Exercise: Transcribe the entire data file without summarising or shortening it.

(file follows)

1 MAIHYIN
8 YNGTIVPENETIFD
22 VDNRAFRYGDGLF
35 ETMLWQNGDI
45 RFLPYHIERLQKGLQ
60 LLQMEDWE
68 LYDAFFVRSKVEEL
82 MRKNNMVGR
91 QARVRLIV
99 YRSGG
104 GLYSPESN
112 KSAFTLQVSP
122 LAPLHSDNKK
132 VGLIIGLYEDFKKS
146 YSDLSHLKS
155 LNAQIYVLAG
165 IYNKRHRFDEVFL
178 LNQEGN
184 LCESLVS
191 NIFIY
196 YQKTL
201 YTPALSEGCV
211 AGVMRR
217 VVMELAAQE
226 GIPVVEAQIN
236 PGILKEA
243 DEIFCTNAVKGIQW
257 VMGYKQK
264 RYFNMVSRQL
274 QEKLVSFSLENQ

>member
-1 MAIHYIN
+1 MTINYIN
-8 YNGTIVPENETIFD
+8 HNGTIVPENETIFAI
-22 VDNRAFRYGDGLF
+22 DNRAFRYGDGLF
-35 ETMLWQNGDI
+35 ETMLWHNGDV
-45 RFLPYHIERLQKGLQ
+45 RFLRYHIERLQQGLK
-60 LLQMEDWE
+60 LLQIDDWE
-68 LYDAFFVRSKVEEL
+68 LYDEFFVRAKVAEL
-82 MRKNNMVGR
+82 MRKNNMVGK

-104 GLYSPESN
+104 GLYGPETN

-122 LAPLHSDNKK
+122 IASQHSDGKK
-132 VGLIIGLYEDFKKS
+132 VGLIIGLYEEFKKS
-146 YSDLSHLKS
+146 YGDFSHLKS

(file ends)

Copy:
1 MAIHYIN
8 YNGTIVPENETIFD
22 VDNRAFRYGDGLF
35 ETMLWQNGDI
45 RFLPYHIERLQKGLQ
60 LLQMEDWE
68 LYDAFFVRSKVEEL
82 MRKNNMVGR
91 QARVRLIV
99 YRSGG
104 GLYSPESN
112 KSAFTLQVSP
122 LAPLHSDNKK
132 VGLIIGLYEDFKKS
146 YSDLSHLKS
155 LNAQIYVLAG
165 IYNKRHRFDEVFL
178 LNQEGN
184 LCESLVS
191 NIFIY
196 YQKTL
201 YTPALSEGCV
211 AGVMRR
217 VVMELAAQE
226 GIPVVEAQIN
236 PGILKEA
243 DEIFCTNAVKGIQW
257 VMGYKQK
264 RYFNMVSRQL
274 QEKLVSFSLENQ

>member
-1 MAIHYIN
+1 MTINYIN
-8 YNGTIVPENETIFD
+8 HNGTIVPENETIFAI
-22 VDNRAFRYGDGLF
+22 DNRAFRYGDGLF
-35 ETMLWQNGDI
+35 ETMLWHNGDV
-45 RFLPYHIERLQKGLQ
+45 RFLRYHIERLQQGLK
-60 LLQMEDWE
+60 LLQIDDWE
-68 LYDAFFVRSKVEEL
+68 LYDEFFVRAKVAEL
-82 MRKNNMVGR
+82 MRKNNMVGK

-104 GLYSPESN
+104 GLYGPETN

-122 LAPLHSDNKK
+122 IASQHSDGKK
-132 VGLIIGLYEDFKKS
+132 VGLIIGLYEEFKKS
-146 YSDLSHLKS
+146 YGDFSHLKS